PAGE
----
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‘Liev got a tremendous power’ Jon Voight returns to smaller screen

BEVERLY HILLS, California, July 23, (RTRS): When Jon Voight joined the growing list of top-flight film actors on television last year as a small-time Boston gangster on drama “Ray Donovan,” he felt the role of the aging family patriarch take him back to his early days as a character actor.

The 75-year-old’s return to his acting roots as Mickey Donovan, the cynical father of a Hollywood fixer in the series now in its second season on the premium cable network Showtime, has also given him a chance to join the rare club of actors who have an Oscar, Golden Globe and Emmy awards.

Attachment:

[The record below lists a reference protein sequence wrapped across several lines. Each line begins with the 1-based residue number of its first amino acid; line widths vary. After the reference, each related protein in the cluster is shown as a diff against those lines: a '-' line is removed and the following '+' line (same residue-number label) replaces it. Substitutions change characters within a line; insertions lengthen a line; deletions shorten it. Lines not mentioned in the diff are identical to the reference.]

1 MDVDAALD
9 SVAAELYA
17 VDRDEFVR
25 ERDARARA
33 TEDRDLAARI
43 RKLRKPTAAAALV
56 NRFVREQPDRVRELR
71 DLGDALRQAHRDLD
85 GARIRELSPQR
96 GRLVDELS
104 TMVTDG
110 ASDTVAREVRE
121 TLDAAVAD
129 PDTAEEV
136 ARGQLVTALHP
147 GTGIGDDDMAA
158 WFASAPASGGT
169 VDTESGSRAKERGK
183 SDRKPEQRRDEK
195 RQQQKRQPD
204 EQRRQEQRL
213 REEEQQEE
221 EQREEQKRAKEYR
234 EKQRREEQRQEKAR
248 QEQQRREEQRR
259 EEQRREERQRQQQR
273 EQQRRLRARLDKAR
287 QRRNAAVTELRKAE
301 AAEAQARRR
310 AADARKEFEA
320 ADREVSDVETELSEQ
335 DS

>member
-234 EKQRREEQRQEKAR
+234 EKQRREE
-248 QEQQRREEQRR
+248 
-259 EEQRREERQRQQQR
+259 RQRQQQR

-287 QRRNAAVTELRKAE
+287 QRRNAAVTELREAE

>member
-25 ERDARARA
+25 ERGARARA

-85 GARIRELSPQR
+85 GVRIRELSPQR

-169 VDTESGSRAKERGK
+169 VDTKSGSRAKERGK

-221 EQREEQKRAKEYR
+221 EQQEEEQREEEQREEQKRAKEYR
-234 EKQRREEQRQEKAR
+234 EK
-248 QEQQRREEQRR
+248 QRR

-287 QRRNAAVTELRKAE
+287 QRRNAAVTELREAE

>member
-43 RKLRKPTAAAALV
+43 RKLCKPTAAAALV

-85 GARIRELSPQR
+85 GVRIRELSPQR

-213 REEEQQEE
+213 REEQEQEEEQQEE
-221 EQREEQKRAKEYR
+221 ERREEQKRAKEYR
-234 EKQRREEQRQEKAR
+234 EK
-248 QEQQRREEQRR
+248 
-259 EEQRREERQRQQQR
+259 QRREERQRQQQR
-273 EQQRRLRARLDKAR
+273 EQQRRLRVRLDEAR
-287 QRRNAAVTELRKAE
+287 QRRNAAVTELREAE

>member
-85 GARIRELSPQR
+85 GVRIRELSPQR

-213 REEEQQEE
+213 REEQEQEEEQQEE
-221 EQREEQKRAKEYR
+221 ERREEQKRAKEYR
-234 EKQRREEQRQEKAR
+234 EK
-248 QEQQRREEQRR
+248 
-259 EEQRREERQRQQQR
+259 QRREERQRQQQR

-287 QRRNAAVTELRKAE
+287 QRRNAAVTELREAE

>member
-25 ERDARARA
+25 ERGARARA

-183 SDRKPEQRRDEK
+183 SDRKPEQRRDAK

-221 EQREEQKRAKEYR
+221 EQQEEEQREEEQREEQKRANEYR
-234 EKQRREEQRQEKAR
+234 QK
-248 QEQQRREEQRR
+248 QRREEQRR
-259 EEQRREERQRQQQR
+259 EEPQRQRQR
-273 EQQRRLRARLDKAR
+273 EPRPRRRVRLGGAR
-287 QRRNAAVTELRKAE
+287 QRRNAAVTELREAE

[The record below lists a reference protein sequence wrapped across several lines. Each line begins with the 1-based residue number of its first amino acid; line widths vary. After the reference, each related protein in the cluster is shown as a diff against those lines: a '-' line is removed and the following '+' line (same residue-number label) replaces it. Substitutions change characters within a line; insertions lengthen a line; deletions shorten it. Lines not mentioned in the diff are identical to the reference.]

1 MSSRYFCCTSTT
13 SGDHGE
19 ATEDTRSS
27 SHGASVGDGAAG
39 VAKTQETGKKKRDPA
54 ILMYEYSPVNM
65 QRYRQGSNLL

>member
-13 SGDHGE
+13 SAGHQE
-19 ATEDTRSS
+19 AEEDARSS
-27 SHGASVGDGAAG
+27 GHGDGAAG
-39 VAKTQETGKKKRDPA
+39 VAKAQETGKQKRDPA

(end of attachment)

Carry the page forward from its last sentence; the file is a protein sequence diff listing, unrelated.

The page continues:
The star of films “Midnight Cowboy” and “Coming Home” earned an Emmy nomination for best supporting actor for the role this month. He spoke to Reuters about the benefits of television, what makes a good lead actor and how he always wanted to work with Liev Schreiber, a reluctant leading man.
 
Question: Did you have any reservations about doing a television series at this stage in your career?
Answer: Here’s the deal: What does an actor really want? An actor really wants a good job. If you can get a good character, a job where you can come to work and explore a character, that lasts over a period of several months and maybe several years, it should be a wonderful thing.
Q: Would you have done this earlier in your film career?
A: There was a time when television was television, and there were television actors and there were film actors. Now that line has been blurred, especially in the dramatic arena.